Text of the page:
1. Hey, nice post. I’ve been throwing the idea around of writing about a minimum skill set that one needs to survive effectively.

    I totally agree with all of your items — the money saving. If I could think of one more, I might add “shopping skills”. By that I mean finding good values. It might be using kijiji or craigslist, or shopping at certain stores over others, or knowing how to use the online world to get better value. Shopping means spending money, but for necessities there is the opportunity to save.

  2. I think minor auto repair/troubleshooting is a huge money saving skill… not only will you save mony fixing it your self, but it’s the fear of not knowing how to troubleshoot and fix a car that drives a lot of people (through the art of justification) to purchase new, expensive, and highly depreciating verhicles.

  3. I like the last paragraph. If something is broken, do you really have anything to lose by trying to fix it yourself? Are you going to make it more broken?

    A friend had a nice ipod, with lots of storage on it, but was broken. She gave up on it and bought a new one. I googled what was wrong with her ipod, and Google told me to smack it hard against a desk or something hard. It was broken anyway, so I did. I plugged it in, and it worked. I got a $400 (at the time) ipod for $50, since I insisted on giving her something for it.

    I saved $350 on something I was going to buy anyway, just from a 5 minute search on Google. Trying to fix problems yourself can be extremely profitable.

  4. There’s a saying we use when playing around with older cars because younger mechanics lack experience with them: “Why pay someone to screw it up when you can screw it up yourself for free?”

  5. Not much you can do with today’s autos, unless you have the electronic equipment that you need – or the right tools. I consider myself pretty handy, but just to replace the headlight on my Honda, I had to concede (after a reasonable effort) and then take it to my mechanic. Very frustrating, indeed. Even changing the oil can be a challenge now.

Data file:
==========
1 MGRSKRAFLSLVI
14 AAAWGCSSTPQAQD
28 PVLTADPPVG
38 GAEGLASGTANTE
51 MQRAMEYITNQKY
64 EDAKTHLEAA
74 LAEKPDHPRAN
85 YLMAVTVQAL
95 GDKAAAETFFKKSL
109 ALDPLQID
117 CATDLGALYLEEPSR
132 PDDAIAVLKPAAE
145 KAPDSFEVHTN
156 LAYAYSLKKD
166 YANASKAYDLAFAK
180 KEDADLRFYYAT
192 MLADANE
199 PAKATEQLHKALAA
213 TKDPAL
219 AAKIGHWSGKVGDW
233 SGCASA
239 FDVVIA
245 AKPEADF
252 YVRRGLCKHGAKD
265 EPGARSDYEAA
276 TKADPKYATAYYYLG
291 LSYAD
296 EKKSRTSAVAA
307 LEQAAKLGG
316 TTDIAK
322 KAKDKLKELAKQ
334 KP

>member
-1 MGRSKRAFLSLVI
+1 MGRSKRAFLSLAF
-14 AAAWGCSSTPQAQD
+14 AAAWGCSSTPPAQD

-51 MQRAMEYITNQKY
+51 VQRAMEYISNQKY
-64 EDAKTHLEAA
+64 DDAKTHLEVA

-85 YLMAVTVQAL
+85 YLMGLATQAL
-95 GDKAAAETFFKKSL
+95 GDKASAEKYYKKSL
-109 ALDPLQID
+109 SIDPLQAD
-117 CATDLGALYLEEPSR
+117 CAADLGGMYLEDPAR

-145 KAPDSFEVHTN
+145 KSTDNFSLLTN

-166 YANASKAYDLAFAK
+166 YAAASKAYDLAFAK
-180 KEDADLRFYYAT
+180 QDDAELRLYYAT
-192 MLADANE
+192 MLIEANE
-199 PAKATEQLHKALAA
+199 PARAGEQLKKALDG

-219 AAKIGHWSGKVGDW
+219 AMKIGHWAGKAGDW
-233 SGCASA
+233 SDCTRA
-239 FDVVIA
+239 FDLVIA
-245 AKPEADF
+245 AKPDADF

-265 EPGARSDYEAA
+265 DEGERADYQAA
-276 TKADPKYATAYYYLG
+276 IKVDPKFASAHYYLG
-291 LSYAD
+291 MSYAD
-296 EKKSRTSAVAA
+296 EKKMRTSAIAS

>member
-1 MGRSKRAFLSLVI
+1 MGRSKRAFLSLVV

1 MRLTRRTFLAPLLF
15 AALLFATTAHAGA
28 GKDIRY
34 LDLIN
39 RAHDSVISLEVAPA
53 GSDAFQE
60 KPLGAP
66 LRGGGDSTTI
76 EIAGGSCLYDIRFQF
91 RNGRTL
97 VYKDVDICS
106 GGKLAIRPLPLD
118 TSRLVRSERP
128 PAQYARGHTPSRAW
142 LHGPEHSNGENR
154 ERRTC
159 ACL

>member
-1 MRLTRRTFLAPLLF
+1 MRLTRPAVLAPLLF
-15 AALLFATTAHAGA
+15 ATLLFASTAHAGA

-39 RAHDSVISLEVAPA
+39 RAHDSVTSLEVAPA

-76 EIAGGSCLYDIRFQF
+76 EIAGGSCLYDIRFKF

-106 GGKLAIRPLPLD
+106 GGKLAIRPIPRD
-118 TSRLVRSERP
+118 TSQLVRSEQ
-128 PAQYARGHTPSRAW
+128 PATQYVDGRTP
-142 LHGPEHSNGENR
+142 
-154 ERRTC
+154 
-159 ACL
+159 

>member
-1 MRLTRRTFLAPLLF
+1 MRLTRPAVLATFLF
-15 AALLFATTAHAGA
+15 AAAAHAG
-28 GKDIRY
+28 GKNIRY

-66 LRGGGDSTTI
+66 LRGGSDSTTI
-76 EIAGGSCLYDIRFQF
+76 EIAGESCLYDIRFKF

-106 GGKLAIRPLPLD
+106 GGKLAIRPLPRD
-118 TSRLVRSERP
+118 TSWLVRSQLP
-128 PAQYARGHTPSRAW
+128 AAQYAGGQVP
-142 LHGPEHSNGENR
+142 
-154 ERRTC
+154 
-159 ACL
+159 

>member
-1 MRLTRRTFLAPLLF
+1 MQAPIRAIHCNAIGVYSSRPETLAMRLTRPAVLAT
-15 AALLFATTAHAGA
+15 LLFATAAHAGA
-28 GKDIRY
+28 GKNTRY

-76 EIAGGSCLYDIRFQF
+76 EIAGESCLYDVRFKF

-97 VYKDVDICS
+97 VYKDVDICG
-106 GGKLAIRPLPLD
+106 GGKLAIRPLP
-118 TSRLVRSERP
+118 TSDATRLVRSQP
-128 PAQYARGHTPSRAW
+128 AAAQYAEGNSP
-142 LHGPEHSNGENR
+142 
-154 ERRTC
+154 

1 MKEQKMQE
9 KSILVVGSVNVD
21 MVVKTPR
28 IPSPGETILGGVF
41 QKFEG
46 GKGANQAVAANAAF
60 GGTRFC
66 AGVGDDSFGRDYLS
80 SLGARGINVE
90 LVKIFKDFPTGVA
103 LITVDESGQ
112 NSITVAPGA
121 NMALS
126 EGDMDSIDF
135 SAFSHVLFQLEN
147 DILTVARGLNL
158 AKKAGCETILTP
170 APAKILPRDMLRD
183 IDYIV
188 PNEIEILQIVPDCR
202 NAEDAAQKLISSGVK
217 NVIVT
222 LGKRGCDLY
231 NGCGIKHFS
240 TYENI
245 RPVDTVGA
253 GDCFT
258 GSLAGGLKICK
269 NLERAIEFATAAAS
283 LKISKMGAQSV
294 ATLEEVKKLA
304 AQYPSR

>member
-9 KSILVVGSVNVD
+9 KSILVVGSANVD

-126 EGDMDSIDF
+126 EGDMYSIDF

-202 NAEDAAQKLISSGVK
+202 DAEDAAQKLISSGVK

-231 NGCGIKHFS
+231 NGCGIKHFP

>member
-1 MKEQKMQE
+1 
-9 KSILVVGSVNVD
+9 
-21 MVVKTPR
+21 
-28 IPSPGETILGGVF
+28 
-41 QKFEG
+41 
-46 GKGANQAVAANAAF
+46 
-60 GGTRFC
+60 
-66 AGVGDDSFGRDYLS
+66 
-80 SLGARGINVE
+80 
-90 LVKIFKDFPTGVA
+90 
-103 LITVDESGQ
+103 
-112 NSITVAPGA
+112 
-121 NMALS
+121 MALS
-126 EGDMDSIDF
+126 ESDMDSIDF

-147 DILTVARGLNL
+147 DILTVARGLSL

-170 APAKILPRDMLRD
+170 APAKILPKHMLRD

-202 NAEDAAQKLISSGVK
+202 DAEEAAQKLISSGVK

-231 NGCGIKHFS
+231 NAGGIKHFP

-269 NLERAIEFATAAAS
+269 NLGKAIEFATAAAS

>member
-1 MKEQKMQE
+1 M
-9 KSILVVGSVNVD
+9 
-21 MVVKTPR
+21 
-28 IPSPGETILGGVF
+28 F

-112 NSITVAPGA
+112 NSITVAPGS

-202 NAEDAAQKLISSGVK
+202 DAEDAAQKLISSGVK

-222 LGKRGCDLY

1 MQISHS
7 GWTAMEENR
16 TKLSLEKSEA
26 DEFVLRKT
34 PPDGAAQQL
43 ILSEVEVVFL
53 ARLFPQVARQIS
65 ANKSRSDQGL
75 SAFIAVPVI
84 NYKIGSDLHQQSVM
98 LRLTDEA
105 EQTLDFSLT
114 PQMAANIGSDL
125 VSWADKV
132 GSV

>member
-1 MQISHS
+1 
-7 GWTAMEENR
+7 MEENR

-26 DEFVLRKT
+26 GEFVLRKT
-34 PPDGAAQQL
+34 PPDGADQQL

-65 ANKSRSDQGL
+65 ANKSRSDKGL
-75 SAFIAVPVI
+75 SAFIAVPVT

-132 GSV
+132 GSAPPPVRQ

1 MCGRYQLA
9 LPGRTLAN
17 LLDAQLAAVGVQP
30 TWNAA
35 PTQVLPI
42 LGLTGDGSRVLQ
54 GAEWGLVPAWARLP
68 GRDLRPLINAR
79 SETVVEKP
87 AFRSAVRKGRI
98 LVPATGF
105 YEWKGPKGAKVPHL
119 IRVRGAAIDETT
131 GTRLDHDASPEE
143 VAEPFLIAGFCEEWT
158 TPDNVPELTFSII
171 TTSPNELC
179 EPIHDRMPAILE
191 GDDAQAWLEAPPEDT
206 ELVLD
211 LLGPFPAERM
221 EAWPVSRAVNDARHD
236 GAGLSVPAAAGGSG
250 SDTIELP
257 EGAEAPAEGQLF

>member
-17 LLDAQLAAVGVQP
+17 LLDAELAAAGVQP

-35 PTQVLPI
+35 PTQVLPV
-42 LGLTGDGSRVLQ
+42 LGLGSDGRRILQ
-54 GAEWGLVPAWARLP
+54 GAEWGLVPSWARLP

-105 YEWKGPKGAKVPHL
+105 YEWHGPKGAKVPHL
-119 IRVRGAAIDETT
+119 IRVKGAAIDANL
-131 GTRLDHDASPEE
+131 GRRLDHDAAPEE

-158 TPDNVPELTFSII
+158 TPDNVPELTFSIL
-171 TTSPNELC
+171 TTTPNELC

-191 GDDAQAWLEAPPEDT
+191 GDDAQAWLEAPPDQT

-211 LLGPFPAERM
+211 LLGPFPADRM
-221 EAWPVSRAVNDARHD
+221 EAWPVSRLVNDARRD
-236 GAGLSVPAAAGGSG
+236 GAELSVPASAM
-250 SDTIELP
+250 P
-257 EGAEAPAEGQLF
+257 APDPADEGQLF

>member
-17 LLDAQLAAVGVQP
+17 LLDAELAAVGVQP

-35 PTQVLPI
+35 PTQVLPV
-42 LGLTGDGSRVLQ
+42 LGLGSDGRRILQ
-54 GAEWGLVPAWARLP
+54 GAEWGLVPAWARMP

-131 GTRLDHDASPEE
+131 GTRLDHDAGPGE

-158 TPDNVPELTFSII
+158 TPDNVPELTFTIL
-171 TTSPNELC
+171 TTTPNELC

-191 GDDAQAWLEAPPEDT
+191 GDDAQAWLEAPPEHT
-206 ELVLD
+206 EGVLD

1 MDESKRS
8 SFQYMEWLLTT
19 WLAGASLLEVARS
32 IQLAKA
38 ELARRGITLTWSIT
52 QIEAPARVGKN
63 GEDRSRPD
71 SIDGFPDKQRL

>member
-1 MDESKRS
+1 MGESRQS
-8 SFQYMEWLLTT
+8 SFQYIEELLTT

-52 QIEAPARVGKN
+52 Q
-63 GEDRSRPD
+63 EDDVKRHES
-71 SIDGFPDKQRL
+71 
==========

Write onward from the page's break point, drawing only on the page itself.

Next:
6. How does you iphone fit into saving money? Dont you think its a want that is needed?

  7. @Banjo Steve – easy solution… don’t drive a newer car… older cars are much less expensive to purchase… have less annual depreciation… easier to work on yourself… and if you can’t fix it yourself it’s even less expensive to get serviced…

    “The road to financial freedom is driven in a 20 year old Honda” 🙂

  8. I have done many DIY tasks such as bathroom and kitchen tiling, and replacing two light switches and a closet ceiling pull-chain light as well as another ceiling light. And I did not fry myself.

    The car stuff you have to be careful with, however. While I have replaced the car battery a few times, the last time my hand slipped and ended up shorting out most of the electrical system, costing me a chunk of money. I also suffered a minor burn on my finger. No more of those types of repairs for me.

    I cook most of my meals for myself, and having a ladyfriend who likes to cook for me is helpful, too. I help her with other household tasks she cannot do although she is pretty handy with the DIY stuff. I prepare her tax returns, too.

    My retired dad does a lot of woodworking, so with his basement full of heavy equipment he has been helpful with small furniture repairs and making small stuff for me.

    Everyone doing what they do best works out well for all involved.

  9. So true – we have saved thousands and thousands of dollars over the years because of being able to do our own vehicle maintenance, home repair, sewing and cooking. Right now I only do small hand repair sewing jobs, but I’d love to learn to use a machine so I can hem pants (my biggest sewing expense because I’m so short).

  10. Although it can be a lot of work you can save a lot of money by planting your own garden. Other bonuses it that the vegetables will be pesticide free and very fresh.